The Embassy’s Businessman-Statesman series is built around the notion that leaders of today understand the values and context of tomorrow. Muhtar is that kind of leader. This was evident in his prescient choice of topic for the lunch: the rising Millennial Generation.

“I believe without question that the global millennial generation has the power to unlock next-level prosperity around the world. Millennials believe the world can be a better place and that they have a role in making it better. They also expect that the businesses and organizations they associate with do the same.”

A widely reported March 7, 2014, survey by the Pew Research Center finds that millennials are “relatively unattached to organized politics and religion, linked by social media, burdened by debt, distrustful of people, in no rush to marry- and optimistic about the future.”

So are millennials a generation adrift, or are they the next “greatest generation”, a creative cohort that can bring innovation to new levels? Are they a generation long on caring and short on sacrifice, or one intrinsically committed to social causes?

If you ask Muhtar Kent, they are poised to change the world: “We’ve all heard about the Greatest Generation. My own father and mother were part of this extraordinary generation, which overcame the Great Depression, defeated Nazism and created the post-war world of the United Nations and NATO. I believe our rising millennial generation can be the next Greatest Generation. The challenges are great, but the opportunities are even greater! ”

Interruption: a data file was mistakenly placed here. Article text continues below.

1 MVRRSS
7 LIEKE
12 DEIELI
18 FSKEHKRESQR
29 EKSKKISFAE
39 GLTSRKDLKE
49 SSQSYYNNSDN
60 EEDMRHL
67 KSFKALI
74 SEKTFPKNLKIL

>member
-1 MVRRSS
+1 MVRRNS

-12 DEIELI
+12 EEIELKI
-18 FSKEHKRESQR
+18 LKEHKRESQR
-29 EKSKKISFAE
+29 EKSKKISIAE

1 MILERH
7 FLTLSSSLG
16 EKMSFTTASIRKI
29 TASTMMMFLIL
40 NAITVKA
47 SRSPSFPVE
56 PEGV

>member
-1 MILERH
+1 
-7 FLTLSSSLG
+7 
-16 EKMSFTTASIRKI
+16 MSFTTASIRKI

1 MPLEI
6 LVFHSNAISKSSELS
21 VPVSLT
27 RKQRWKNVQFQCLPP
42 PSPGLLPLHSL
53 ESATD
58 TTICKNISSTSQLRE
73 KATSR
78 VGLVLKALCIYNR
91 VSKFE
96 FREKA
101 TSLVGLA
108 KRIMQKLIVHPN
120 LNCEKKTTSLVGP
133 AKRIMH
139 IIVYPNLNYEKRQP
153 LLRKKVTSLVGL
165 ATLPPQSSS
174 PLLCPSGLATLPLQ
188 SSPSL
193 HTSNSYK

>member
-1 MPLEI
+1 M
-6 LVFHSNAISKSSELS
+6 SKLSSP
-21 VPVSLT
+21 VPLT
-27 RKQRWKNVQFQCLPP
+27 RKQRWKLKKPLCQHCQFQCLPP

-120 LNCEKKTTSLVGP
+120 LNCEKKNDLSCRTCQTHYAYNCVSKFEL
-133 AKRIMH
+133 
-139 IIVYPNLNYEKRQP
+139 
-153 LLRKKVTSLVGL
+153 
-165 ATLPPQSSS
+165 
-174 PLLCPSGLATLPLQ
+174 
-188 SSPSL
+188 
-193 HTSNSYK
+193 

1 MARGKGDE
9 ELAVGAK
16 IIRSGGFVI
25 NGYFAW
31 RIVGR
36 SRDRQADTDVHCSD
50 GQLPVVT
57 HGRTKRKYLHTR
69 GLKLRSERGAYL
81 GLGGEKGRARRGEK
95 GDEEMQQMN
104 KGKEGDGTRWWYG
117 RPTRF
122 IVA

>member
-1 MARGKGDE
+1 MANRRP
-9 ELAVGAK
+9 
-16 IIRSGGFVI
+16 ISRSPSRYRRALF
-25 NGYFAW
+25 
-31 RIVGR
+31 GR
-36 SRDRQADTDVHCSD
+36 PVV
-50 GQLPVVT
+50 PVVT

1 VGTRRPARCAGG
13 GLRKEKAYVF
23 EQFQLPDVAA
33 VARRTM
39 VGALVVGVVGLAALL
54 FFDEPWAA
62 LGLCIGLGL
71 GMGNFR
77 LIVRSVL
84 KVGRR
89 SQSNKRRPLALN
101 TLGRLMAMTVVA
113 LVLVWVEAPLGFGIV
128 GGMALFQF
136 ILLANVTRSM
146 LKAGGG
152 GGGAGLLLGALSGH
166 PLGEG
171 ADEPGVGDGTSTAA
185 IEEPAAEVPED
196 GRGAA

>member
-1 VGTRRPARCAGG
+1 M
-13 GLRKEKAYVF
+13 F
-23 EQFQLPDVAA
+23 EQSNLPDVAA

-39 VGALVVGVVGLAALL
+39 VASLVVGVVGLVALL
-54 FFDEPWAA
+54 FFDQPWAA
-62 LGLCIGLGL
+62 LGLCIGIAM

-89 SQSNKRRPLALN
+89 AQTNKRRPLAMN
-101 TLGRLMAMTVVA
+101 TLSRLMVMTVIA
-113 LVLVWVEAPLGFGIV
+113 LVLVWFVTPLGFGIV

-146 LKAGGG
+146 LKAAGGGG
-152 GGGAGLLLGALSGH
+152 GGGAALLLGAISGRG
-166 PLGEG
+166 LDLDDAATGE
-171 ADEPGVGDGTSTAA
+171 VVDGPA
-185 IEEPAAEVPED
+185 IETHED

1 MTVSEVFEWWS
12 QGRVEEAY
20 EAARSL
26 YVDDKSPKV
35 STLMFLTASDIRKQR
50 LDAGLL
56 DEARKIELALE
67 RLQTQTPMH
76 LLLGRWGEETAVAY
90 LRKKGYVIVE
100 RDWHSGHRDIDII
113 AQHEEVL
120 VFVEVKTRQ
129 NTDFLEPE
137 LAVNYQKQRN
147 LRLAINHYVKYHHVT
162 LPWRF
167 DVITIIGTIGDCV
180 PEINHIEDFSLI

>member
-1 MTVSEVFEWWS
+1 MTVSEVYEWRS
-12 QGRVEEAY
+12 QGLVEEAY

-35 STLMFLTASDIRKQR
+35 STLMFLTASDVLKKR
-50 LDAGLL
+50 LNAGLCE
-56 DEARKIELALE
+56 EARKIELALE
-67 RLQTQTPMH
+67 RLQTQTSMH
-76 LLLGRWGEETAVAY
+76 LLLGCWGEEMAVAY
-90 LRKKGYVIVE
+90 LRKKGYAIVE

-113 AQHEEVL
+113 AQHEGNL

Kent shares the devout optimism of millennials and defines them as engaged, altruistic, informed, technologically advanced and entrepreneurial. He highlights their global context and communitarianism as critical to future prosperity.

“While national and local cultures still matter, this generation has grown up in a global nursery, a global kindergarten of shared experiences. And that means they have as much- or more- in common with peers in Johannesburg, Beijing and Rio as they do with their parents or grandparents. In time, I think this shared experience could make a big difference in the way this generation views both challenges and opportunities.”

He believes so much in this generation that Coke has sponsored the “Global Shapers” program – an initiative created at the World Economic Forum in Davos that serves as a network for 3371 “shapers” in 315 hubs around the world. The focus is to help leverage and amplify the creativity and drive of the “shapers” to make change for the social good.

This generation born after 1980 comprises approximately 80 million Americans. A focus on diversity and an adamant aversion to hierarchy and elitism are very much at the core of a generation in America that’s one of the most diverse in history. Kent himself personifies the Millennials’ egalitarian ethos. When asked about the secret to his success, his answer was simple: “I carry my own bag.”

Deploring arrogance and entitlement, Kent described spending his teen years as the son of the Turkish Ambassador to Sweden and working at the local grocery store Åhléns in Stockholm.

In fact, the struggle for equality, social justice and transparency are strong shared values between America and Sweden. The synchronicity between this moment, the generational tidal wave of change, and the values shared between our two countries is compelling.

Below are key points covered by Mr. Kent in his keynote remarks and the ensuing dialogue that occurred during the Businessman Statesman lunch.